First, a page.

His repertoire reflects his own place and his style of playing is much influenced by a now gone generation of accordion and fiddle players who came to céilí in his family home. Seamus’s style is unique and he is considered by many to be one of the finest players of the dance music of West Kerry and is never happier than when people are dancing to his music. Séamus divides his time between his small holding in the West Kerry Gaeltacht and travelling Ireland and the world playing music. He has toured extensively with Jim Murray, Altan, Steve Cooney and Mary Black to name but a few.

In 2001 Séamus and Jim released their first album, the highly acclaimed ‘Ragairne’ which was winner of the 2001 Hot Press Magazine ‘Folk and Trad Album of the Year’ and The Irish Times ‘Traditional album of the Year’. Their highly anticipated second album, Eiri Go La was released in Early 2009 and has received rave reviews to date.

 

MAMA KIN SPENDER

Posted on

 

Mama Kin Spender is a lightning bolt moment between two long-time friends, co-writers and mischief-makers: ARIA-nominated Mama Kin and producer Tommy Spender. It’s a stripped back duo of brooding guitars, primal drums and howling harmonies, illuminated by a chorus of singers arranged by Virginia Bott (Brighter Later, First Chorus Band of Singers).  Mama Kin Spender’s songs rattle, roll and tremble, from block party to heart rending ballad. With a sound that is as raw as it is joyful, Mama Kin Spender brings the collective, collaborative and chaotic, inviting you to traverse the golden magnetic.
QUOTES
“Incredible songwriters in their own right, seeing them together feels like the sort of perfect collaboration that you wouldn’t expect, but once it’s in place, you wonder why they didn’t do it sooner.” AU review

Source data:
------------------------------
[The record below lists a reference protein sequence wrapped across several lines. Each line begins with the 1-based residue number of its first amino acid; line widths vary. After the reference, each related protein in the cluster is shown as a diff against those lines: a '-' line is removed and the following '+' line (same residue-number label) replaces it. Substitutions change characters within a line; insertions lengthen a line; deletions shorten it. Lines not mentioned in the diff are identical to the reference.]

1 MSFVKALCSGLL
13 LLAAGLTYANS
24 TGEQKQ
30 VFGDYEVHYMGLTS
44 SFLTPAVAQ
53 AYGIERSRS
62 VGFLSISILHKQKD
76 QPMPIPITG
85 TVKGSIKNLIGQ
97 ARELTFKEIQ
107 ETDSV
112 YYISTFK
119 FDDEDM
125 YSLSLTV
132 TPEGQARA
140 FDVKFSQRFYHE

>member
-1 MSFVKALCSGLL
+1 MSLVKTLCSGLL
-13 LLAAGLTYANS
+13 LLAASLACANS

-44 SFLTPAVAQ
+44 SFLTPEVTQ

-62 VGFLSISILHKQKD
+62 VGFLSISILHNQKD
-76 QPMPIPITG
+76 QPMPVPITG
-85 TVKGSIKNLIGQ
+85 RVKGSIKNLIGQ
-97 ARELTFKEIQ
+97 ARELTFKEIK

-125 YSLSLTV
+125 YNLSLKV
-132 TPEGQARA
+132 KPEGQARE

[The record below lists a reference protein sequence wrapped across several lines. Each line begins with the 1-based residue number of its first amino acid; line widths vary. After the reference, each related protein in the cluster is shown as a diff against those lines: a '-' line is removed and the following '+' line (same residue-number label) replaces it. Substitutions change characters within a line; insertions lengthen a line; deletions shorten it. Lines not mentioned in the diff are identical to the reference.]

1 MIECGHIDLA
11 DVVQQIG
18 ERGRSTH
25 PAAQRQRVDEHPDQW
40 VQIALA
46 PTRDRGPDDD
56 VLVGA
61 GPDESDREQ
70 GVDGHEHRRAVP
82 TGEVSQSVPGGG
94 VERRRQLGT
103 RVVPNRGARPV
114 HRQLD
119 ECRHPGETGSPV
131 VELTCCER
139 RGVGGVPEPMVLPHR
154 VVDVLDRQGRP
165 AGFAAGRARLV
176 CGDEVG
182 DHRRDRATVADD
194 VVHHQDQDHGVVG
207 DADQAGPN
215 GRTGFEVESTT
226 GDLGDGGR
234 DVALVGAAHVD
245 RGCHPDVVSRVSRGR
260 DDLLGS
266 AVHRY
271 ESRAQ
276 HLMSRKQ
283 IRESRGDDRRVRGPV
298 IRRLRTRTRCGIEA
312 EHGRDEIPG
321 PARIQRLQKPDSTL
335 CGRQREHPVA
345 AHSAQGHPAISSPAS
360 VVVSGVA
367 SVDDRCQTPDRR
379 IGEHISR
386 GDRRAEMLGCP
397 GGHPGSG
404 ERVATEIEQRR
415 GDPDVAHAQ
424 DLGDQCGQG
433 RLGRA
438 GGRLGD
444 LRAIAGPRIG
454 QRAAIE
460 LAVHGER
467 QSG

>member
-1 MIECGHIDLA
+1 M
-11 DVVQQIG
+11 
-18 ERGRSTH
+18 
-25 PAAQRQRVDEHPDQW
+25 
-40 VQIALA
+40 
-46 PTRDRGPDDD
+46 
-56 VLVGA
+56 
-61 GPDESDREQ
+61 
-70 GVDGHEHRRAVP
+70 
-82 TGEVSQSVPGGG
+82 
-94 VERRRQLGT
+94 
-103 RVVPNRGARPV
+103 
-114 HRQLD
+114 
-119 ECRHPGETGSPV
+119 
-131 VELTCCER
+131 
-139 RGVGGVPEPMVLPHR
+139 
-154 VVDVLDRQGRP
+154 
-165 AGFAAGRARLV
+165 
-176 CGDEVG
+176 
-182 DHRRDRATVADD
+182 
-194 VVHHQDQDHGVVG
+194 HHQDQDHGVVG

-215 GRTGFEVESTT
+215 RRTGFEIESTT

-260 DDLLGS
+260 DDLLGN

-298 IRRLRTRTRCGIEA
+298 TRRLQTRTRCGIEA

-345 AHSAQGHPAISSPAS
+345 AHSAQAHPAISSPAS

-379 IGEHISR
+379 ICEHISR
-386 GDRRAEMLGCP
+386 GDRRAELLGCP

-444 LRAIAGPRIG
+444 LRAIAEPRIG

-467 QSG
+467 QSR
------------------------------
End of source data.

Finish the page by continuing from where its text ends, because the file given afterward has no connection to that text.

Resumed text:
“Mama Kin Spender produce a set that epitomises what this festival is. Kin drumming upright with a voice that builds and projects, Spender on guitar, a twenty(or so)-piece choir, they breath soul and vitality into the place” Rolling Stone Magazine

Ye Vagabonds

Posted on

“They remind me of my first days at ‘Les Cousins’ in Soho in 1965… Ye Vagabonds are a modern expression of a tradition that is truly robust and important to these islands.”– Roy Harper

“Going backwards to go forwards, [Ye Vagabonds] look not to modern day influence to inspire their sound but prefer to absorb and reflect the most genuine leanings of deep tradition, playing folk music that resonates as pure and honest as it has since time immemorial. In an age where styles have a limited shelf life, and musicians so often live by definition of their sell-by date, Ye Vagabonds make music that honours timeless sincerity with acoustic fireside storytelling that will sound as current a hundred years from now as it has a hundred generations past.” Myles O Reilly (Arbutus Yarns)

Brothers Brían and Diarmuid Mac Gloinn grew up playing music together around their hometown of Carlow, a small town in the southeast of Ireland. After moving to Dublin in 2012, they quickly became a staple of the live music and session scene in Ireland, playing their own original songs as well as folk songs from Ireland, Scotland, England and America.

In 2014 they came to the attention of Arbutus Yarns’ music filmmaker Myles O Reilly, whose videos gained international attention for the brothers for the first time.

After a chance meeting at Electric Picnic in September 2015, the brothers performed onstage with Glen Hansard, who immediately invited them to open for him on his European tour the following October.

Their debut EP Rose & Briar was released on October 7th 2015.

Since then, they have been busy touring Ireland, the UK and Europe, opening for acts such as Villagers, Roy Harper and Lisa Hannigan (whose band they played in for her Irish tour, June 2016). They have also played sold out headline shows in Ireland, Paris, Geneva and Solothurn, Switzerland.

They have made numerous television and live radio appearances in Ireland, and were featured in Ep. II of Myles O’Reilly and Donal Dineen’s music programme This Ain’t No Disco in March 2017. They were also part of ‘Imagining Home’, a live broadcast concert in the National Concert Hall of Ireland, 2016, curated by Glen Hansard, Philip King and Gary Sheehan.

Ye Vagabonds are currently finishing their highly anticipated debut album, due to be released in Autumn 2017.

 





 





Lisa O Neill

Posted on

Lisa O’Neill has a remarkable voice; a Cavan twang, a growl, a song-call. It can be many things. She needed to make an album about that voice. ‘Pothole in the Sky’ is a recording of “the voice”. The voice is everything for the folk singer – a conduit for the words, the emotion, the thought process. This is no ordinary record.